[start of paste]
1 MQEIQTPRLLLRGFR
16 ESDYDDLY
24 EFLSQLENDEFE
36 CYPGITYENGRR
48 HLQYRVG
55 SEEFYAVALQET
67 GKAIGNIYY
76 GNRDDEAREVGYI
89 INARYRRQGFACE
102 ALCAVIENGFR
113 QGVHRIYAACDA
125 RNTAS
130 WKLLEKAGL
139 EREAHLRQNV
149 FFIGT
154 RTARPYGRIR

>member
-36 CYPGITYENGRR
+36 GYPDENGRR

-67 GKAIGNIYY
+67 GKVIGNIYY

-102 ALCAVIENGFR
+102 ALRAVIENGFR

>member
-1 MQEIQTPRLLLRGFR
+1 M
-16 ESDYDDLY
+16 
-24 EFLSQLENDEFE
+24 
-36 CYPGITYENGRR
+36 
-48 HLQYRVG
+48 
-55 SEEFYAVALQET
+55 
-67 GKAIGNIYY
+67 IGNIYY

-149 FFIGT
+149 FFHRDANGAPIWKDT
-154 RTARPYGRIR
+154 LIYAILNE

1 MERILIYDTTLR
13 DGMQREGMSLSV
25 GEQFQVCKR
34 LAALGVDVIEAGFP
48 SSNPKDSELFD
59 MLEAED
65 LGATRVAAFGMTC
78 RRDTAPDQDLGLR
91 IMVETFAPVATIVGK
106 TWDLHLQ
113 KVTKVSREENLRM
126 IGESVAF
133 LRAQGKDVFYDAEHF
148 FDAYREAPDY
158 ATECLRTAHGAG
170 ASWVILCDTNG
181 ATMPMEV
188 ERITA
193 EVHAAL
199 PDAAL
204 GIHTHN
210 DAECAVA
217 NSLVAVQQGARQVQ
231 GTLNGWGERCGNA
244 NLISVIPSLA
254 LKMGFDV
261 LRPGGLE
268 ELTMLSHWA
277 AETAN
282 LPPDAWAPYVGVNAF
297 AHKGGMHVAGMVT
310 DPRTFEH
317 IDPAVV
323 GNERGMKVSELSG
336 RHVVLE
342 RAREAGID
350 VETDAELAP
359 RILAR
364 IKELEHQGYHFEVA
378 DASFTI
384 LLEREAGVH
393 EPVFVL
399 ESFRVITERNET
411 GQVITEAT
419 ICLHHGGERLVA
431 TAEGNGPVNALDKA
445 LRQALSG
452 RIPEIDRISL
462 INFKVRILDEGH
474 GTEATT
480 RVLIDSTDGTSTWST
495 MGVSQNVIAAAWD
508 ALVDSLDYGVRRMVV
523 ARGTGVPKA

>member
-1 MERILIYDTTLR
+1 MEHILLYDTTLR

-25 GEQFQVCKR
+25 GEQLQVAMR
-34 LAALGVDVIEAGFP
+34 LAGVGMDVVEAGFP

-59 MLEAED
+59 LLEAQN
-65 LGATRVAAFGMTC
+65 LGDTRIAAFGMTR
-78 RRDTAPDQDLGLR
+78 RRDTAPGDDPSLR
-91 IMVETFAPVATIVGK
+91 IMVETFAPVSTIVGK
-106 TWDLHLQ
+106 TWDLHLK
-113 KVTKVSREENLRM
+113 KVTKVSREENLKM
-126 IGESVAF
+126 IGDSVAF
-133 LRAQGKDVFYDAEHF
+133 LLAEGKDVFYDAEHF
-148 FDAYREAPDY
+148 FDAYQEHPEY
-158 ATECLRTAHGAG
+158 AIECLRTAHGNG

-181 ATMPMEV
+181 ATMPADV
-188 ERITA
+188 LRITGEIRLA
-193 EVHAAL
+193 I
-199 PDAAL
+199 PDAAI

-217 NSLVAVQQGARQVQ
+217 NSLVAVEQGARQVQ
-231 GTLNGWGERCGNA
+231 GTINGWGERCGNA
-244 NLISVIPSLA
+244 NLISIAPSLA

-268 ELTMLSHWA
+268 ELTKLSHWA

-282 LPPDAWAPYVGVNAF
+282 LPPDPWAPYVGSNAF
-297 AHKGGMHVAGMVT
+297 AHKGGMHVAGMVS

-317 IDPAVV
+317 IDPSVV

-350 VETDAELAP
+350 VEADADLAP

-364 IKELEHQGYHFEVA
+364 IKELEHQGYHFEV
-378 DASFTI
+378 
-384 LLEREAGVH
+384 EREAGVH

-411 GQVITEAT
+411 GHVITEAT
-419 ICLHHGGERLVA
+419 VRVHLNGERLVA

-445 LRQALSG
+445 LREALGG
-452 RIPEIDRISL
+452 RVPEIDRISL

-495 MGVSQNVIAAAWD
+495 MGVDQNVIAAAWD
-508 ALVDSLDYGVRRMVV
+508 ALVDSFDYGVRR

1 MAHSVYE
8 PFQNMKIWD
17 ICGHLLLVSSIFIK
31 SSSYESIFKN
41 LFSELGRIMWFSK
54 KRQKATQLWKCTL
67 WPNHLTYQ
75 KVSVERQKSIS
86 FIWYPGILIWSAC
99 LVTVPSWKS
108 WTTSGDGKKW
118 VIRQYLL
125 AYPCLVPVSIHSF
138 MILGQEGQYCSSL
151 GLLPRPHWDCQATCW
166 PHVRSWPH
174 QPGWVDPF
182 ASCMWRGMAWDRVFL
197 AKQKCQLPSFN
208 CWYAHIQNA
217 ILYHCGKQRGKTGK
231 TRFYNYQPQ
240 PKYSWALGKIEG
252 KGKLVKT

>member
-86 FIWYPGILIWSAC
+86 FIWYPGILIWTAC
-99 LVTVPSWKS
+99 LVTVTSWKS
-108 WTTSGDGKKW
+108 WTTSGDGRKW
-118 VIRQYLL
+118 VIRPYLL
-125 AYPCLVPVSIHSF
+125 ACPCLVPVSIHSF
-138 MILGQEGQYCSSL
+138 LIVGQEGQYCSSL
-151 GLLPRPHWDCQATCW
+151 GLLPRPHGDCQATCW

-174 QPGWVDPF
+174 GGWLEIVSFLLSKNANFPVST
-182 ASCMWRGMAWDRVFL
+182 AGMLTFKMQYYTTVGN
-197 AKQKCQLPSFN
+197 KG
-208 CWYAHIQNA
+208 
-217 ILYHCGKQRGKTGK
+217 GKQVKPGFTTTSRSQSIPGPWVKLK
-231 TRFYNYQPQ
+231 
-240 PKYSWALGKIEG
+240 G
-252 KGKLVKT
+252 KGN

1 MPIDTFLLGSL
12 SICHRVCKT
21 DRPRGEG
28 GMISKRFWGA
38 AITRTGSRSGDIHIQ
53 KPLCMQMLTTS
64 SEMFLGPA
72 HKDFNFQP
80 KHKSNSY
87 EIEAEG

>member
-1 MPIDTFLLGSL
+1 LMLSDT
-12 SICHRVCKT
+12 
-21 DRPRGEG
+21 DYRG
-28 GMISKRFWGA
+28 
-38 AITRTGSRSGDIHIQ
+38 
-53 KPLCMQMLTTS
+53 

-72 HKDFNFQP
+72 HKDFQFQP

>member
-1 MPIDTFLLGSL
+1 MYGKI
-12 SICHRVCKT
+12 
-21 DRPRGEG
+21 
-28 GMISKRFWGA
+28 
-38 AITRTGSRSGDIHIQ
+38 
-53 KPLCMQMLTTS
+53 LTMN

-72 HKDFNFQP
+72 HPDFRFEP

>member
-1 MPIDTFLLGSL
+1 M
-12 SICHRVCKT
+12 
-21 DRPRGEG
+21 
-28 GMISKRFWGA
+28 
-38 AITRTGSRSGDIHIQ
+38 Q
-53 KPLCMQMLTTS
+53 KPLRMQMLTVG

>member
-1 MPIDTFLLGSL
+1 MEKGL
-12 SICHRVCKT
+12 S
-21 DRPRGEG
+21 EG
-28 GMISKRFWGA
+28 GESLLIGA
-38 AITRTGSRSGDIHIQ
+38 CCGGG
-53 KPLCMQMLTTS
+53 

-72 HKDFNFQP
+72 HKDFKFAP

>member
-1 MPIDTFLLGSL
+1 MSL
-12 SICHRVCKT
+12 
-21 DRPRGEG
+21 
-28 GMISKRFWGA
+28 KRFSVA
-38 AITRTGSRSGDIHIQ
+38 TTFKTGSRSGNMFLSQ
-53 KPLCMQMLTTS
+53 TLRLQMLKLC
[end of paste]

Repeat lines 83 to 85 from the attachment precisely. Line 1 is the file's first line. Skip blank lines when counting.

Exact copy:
384 LLEREAGVH
393 EPVFVL
399 ESFRVITERNET